Sadanoumi defeats Wakatakakage – I do believe that Sadanoumi has had enough time with the salt baskets for now, thank you. Facing make-koshi today, he rallies from an early Wakatakakage advantage to deliver an energetic yorikiri, and I think surprised Wakatakakage. Sadanoumi up to 3-7. Wakatakakage, you are not going anywhere near that Ozeki rank soon, sir.

Shodai defeats Midorifuji – Midorifuji sets up a double inside grip early. Normally this is trouble for the other guy, but let’s realized it’s Shodai. He’s already standing straight up, he’s as wide as the broad side of a barn, and he does have considerable sumo skill. Shodai clamps down on Midorifuji’s arms, setting up the kimedashi. From there, Midorifuji is trapped, and Shodai walks him out. Shodai now 4-6.

Takakeisho defeats Meisei – Well, I took a look out of my office window to see a flock of pigs oinking as the flapped by. That’s TWO matches Takakeisho has won with throws this tournament. Word to his future opponents, if he grabs you, he can make it work. After an early surge, Meisei ends up on his back thanks to a Takakeisho kotenage, and the Ozeki advances to 9-1.

8 thoughts on “Hatsu Day 10 Highlights

  1. Bruce, it is important in Sumo to use the proper names and ranks for things. Please refer to Sadanoumi’s Salt Basket East and Sadanoumi’s Salt Basket West when referring to the respective salt basket from now on.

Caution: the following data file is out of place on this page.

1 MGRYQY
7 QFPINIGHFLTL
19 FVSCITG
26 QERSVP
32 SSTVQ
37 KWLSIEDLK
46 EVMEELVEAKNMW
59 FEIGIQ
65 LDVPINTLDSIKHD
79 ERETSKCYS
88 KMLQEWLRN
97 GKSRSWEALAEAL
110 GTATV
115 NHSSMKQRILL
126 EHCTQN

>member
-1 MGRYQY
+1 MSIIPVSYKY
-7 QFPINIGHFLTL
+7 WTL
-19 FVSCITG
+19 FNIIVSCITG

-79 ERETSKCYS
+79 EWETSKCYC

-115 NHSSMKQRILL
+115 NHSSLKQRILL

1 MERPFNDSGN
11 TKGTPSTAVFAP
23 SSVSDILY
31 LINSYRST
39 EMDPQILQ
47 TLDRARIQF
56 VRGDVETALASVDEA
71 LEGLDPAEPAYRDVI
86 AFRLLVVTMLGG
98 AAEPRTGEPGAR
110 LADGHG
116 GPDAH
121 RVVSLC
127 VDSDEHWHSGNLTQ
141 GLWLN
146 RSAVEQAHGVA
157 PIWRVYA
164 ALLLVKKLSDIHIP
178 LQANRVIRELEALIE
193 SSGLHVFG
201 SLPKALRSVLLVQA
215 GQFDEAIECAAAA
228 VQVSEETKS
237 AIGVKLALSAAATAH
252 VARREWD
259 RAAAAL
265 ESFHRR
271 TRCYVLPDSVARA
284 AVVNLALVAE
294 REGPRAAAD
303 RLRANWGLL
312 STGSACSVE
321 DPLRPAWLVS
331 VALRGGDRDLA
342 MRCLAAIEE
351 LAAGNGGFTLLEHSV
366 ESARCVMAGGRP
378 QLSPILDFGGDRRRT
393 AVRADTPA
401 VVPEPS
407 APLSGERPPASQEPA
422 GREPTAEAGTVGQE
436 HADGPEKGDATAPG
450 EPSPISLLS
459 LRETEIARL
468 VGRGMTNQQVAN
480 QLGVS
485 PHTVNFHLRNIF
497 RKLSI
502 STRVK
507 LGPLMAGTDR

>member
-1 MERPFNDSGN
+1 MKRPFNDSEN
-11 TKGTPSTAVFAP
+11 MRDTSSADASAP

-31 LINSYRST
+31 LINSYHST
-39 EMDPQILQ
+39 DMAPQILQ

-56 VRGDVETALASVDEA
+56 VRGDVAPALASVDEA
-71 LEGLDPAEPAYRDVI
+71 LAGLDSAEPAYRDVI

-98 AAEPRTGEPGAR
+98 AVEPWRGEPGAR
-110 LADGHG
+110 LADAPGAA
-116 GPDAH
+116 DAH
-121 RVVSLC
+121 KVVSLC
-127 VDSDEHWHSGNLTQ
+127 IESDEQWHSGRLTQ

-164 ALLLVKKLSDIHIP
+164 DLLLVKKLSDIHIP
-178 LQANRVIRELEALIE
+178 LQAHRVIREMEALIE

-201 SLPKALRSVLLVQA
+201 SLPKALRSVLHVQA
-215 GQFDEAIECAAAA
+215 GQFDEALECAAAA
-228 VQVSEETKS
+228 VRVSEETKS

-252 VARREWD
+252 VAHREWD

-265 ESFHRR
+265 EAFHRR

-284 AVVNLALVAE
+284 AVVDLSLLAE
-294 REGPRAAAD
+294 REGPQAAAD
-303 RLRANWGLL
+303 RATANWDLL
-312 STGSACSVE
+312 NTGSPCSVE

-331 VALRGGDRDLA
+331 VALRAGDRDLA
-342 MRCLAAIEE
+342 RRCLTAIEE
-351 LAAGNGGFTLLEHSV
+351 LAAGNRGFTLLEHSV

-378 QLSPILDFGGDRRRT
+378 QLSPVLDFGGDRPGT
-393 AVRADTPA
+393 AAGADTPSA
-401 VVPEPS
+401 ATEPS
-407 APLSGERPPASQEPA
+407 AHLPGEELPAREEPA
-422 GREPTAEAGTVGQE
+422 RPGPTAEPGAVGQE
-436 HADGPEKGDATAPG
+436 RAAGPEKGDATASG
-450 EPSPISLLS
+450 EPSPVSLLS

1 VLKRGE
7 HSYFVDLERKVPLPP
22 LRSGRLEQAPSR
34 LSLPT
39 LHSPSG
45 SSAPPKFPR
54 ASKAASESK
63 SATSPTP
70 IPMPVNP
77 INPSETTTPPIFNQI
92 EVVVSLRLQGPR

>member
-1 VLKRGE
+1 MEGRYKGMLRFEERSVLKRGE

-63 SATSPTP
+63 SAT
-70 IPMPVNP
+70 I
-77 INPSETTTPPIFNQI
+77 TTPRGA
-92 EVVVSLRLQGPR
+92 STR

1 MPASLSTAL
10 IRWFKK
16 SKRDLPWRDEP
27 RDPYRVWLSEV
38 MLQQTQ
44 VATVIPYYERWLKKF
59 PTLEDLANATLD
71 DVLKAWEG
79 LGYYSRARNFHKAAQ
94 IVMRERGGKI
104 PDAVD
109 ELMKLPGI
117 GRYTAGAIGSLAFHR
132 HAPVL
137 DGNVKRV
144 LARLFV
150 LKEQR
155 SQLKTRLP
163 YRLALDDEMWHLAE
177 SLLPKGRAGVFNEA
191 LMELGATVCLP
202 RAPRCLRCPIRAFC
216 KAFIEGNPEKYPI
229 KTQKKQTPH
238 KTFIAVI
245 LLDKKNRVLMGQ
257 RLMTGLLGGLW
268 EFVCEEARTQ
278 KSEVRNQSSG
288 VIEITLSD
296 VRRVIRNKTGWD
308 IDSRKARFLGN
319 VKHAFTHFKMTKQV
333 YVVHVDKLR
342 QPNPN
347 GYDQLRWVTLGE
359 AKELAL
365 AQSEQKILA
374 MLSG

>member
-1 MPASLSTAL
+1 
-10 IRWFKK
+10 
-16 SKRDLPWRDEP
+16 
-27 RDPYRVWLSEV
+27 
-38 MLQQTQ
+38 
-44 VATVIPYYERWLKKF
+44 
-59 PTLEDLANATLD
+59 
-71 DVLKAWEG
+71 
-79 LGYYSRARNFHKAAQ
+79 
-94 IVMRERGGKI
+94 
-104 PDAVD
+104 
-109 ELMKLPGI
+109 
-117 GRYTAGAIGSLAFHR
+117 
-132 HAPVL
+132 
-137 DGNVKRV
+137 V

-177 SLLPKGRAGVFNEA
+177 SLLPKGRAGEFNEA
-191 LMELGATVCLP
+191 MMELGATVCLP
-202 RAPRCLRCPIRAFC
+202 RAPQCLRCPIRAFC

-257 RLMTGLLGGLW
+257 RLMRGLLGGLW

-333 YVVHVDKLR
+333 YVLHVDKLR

Two henkas against Takarafuji in two straight days?! Outrageous. The sports fan in me wants Endo to get a make-koshi just based on spite. Booooooo!

    Onosho won today literally by the tips of his toes. Wow. I had to watch that replay a few times to confirm that win. Kudos to both the Gyoji and the judges for nailing that one correctly in real time.

    Today’s match with Daeisho shows why Tamawashi is still stepping onto the dohyo. He was absolutely into that match 100%. He’s going to be around for awhile still based on this performance.

    Sadanoumi’s quickness and agility definitely caught Wakatakakage off guard. You can definitely see the “Oh, SHOOT!” reaction from Wakatakakage in the slo-mo replay when he realizes he messed up and is doomed.

    Another win to give Shodai more confidence. Maybe he needs to start bashos angry instead of getting there after losing 6 matches.